Thought for the Week 2 January 2011
Change and Hope
When the divine purpose makes itself present in the world of men and women, it would be surprising if it did not upset a few things.· God, who created all things made them to make themselves which would sometimes produce events which aligned with his loving purpose, but often times would not. The mixture of good and evil is what we see as we look around.
The coming of Christ was certain, therefore, to make a few waves.· Some people awaited the heralded Messiah with eager anticipation; few however could not have entertained some anxiety. In particular, John the Baptist announced the forthcoming appearance of one who would displace him and it is hard to think that he did not foresee his own eclipse with some reservations.
Maybe·it is merely human to suspect a degree of chagrin in his heart when his own vital role was to be superseded by the one before whom his part was to become less.· A successor may either diminish our work by outdoing all that we achieved or else trash it, disvalue it, undo our life’s work. The competitive and self assertive instincts in us combine to resist the newcomer. Of course it is not always so: some welcome the newcomer but even then motives are mixed. Some look for a change which may confer on them some advantage or bring to an end conditions whose failures they wish to be rid of.· All in all there seem to be more reasons for people to disagree and compete than·otherwise.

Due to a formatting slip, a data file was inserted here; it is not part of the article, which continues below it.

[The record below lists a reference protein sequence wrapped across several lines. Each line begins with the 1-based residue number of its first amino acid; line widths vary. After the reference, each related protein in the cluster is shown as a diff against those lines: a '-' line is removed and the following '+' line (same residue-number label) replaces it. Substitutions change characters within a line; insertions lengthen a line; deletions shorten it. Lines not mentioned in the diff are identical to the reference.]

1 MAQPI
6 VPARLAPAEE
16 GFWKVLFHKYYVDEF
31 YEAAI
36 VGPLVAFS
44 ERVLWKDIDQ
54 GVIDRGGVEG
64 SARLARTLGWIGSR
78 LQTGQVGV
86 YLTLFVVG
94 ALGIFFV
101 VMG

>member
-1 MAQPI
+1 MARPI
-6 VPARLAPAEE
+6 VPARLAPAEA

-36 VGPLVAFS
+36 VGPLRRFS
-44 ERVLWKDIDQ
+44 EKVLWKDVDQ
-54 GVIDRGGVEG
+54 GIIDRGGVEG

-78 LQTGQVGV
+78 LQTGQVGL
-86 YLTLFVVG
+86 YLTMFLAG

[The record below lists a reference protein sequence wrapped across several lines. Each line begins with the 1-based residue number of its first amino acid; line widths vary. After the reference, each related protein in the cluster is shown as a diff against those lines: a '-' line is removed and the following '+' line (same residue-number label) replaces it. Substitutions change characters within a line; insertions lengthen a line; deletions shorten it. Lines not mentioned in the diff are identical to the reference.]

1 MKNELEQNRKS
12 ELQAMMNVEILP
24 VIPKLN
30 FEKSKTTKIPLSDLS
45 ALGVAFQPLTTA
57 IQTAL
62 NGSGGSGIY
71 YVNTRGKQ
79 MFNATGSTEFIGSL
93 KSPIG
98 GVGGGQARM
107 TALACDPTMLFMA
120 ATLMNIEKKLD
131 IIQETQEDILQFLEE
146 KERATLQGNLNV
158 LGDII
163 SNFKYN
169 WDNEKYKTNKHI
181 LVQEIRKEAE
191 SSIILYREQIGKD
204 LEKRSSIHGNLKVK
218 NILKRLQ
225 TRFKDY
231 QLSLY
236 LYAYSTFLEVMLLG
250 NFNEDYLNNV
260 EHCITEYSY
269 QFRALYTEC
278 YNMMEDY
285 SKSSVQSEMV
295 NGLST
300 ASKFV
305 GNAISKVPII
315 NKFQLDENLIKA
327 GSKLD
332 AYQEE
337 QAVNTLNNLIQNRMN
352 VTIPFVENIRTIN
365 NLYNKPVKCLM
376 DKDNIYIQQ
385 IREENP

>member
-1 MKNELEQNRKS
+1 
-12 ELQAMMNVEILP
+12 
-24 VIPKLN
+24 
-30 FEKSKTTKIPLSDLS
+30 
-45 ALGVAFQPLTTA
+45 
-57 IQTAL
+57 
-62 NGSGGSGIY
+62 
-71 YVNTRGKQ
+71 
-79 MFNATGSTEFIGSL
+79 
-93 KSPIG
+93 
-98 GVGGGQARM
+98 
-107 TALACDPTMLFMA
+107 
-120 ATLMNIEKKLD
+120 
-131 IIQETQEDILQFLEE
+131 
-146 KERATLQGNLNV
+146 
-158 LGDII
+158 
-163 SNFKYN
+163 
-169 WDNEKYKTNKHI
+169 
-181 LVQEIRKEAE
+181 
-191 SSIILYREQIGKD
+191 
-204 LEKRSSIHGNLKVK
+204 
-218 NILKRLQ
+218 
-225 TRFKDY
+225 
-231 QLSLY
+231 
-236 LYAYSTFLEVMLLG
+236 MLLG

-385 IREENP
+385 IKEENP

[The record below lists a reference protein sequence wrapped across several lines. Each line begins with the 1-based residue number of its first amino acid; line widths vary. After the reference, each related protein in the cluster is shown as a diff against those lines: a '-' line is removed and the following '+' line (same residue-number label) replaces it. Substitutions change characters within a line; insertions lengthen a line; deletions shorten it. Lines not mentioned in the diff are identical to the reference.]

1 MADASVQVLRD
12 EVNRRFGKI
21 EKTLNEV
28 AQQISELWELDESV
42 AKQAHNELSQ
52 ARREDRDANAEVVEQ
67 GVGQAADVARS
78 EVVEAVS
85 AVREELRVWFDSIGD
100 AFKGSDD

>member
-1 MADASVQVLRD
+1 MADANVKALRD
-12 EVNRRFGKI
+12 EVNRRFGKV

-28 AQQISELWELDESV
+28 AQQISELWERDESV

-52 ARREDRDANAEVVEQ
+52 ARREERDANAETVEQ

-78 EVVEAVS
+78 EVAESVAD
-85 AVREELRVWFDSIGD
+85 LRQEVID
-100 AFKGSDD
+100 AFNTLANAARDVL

For John, so far as we can tell, the completion of his work was what mattered. He urged repentance but could see that his remedy was not all there was to say. Christ called for repentance too but completed it by a vision of a world made truly good. He knew that even this good would bring about its own resistance.· The kingdom of God is bound even violently to be opposed.
The changes·in our world seem often not to be about the great issues of purest good and damnable evil. The promises of change promised by new prophets gladden some hearts but in others bring only a wry grin. It would nevertheless be a shame not to praise the good and earnestly to seek
·those places where the light of God seems to shine. It would be a denial of what we profess if we did not live in hope. Together we may more fully embody the spirit of Christ than if we see only our own way. We were better not to look fearfully over our shoulders but·look at possibilities raised by others than ourselves.· St. John looks to someone else who will bring to fruition what he began; he knows that to be part of God’s purposes is more glorious than pretending to be all of them. And even Christ himself dies to his own purposes that God may complete what he began. How can we hope for more?
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